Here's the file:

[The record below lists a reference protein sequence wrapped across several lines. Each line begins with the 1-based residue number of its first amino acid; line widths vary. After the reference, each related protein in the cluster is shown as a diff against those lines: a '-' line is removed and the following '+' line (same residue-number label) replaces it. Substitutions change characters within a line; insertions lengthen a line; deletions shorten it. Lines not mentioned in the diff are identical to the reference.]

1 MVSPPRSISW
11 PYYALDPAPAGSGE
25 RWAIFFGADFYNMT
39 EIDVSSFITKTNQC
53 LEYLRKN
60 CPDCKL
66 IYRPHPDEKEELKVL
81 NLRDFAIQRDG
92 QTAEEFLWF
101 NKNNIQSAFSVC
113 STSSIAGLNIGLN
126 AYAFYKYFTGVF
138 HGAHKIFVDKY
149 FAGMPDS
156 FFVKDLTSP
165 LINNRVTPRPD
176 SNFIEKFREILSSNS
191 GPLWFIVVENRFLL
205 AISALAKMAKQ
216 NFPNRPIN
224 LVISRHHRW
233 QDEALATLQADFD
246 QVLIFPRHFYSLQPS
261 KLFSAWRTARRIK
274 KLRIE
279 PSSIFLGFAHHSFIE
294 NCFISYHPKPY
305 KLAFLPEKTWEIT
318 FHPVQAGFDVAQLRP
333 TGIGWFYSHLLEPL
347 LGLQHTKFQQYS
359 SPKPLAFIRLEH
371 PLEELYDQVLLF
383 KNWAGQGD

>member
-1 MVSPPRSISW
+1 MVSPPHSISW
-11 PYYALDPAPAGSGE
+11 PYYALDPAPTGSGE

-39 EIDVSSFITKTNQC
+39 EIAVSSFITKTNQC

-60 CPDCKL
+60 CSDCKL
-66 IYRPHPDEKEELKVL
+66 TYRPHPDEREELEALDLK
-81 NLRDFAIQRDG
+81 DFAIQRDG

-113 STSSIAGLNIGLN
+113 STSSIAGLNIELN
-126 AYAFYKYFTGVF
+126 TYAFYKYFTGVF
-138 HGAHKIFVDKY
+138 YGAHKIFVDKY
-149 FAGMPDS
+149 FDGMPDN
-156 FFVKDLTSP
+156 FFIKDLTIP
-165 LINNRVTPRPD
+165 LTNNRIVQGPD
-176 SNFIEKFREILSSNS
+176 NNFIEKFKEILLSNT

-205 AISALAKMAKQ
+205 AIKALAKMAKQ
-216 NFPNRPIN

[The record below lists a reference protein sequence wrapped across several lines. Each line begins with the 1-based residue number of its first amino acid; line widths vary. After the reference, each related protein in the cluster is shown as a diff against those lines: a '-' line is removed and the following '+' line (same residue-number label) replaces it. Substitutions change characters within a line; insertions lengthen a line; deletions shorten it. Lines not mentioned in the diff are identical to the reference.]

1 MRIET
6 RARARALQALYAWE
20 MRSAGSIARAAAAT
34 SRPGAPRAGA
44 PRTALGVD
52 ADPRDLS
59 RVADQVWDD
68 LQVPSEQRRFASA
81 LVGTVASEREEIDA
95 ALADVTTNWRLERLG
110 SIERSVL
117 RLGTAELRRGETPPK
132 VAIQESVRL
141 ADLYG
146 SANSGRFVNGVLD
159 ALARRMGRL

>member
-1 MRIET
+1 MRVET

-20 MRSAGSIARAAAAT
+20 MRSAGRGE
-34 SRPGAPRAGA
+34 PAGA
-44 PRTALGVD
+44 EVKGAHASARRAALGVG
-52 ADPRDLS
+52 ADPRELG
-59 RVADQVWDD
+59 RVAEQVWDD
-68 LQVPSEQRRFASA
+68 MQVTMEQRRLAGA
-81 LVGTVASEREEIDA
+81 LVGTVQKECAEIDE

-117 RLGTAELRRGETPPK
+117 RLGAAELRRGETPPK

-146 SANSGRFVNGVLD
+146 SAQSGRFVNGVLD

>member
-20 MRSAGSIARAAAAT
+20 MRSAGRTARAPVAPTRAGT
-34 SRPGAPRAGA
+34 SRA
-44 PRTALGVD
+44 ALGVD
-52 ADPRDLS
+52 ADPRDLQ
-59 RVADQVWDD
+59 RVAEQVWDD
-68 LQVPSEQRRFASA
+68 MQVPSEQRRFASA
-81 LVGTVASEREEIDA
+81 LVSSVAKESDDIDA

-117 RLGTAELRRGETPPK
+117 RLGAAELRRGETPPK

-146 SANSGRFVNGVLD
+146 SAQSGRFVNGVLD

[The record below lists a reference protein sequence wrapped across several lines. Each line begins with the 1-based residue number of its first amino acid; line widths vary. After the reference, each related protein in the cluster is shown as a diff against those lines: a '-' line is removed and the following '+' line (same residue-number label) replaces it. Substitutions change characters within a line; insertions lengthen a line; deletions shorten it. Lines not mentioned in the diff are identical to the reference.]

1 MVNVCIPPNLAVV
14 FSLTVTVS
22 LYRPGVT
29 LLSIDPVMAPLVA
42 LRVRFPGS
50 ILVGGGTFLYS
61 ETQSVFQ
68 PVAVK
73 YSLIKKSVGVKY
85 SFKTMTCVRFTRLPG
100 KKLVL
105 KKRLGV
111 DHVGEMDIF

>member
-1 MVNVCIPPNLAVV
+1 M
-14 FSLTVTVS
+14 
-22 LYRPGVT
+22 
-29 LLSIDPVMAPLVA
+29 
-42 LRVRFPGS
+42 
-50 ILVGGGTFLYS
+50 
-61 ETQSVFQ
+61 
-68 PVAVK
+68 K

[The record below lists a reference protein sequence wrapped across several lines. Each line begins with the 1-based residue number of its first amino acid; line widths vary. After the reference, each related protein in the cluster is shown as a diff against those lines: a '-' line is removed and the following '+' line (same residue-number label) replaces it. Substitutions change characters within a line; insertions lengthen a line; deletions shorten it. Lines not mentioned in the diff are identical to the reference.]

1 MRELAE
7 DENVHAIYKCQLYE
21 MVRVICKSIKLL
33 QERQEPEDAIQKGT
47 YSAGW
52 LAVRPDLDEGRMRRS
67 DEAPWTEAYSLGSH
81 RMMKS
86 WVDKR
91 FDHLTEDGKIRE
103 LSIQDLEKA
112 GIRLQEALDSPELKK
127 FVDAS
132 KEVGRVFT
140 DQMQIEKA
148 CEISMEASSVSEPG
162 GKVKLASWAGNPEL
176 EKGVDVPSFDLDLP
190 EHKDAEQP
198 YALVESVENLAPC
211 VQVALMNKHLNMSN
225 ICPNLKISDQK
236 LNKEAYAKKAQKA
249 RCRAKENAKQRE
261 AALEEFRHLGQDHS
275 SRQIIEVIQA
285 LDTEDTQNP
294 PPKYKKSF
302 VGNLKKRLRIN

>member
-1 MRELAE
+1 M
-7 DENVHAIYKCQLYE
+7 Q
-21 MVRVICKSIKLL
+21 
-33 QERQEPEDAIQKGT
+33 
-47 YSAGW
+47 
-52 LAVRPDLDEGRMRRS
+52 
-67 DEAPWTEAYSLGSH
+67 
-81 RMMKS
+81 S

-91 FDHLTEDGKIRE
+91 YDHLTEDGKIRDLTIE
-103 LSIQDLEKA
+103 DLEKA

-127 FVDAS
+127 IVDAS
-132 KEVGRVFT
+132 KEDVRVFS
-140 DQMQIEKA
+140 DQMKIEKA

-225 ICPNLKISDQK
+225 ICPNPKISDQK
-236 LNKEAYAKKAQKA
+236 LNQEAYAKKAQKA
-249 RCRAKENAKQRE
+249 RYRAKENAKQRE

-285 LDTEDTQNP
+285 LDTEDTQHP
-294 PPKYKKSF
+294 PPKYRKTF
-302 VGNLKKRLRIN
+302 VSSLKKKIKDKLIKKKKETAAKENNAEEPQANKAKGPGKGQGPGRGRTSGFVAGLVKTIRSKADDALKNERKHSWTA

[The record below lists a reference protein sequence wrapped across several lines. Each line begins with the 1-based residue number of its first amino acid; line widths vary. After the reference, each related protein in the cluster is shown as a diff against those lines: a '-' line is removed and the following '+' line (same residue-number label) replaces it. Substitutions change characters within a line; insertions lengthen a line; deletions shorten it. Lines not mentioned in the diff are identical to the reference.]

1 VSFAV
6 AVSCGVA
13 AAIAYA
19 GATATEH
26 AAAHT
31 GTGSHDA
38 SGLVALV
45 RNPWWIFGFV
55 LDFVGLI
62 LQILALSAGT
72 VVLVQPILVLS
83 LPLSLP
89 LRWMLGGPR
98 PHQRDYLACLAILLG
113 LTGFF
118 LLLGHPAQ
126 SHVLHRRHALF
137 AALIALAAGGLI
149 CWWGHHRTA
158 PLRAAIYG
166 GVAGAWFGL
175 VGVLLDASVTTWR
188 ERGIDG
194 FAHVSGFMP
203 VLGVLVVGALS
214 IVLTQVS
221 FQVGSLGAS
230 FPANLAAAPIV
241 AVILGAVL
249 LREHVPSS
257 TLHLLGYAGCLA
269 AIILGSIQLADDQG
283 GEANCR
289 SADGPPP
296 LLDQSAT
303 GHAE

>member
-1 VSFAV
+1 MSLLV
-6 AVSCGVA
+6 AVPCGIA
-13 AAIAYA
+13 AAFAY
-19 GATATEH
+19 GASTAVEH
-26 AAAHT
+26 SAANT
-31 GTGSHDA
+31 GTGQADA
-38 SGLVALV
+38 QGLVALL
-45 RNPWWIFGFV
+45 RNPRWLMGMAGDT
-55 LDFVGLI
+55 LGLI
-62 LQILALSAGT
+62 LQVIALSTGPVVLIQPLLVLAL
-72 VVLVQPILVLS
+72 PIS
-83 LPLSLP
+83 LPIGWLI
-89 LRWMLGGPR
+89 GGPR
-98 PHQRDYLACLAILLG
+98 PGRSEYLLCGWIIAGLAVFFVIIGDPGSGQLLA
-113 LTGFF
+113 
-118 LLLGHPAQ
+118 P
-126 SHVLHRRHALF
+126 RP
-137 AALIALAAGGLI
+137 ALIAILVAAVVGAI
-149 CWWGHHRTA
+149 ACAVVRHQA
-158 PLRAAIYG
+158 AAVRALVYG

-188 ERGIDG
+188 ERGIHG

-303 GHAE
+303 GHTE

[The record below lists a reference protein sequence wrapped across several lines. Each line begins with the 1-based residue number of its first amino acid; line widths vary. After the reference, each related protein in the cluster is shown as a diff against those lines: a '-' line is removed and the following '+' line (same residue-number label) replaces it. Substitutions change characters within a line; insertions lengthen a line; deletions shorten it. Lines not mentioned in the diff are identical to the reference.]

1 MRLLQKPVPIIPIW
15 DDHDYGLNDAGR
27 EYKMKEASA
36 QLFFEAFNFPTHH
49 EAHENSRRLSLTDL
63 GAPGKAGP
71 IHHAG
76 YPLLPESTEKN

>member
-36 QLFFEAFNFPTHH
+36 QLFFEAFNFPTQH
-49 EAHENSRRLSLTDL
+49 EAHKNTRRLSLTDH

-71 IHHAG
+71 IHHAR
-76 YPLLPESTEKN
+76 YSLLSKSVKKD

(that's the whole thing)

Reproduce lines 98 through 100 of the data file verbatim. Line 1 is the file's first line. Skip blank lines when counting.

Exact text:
-81 LVGTVASEREEIDA
+81 LVGTVQKECAEIDE

-117 RLGTAELRRGETPPK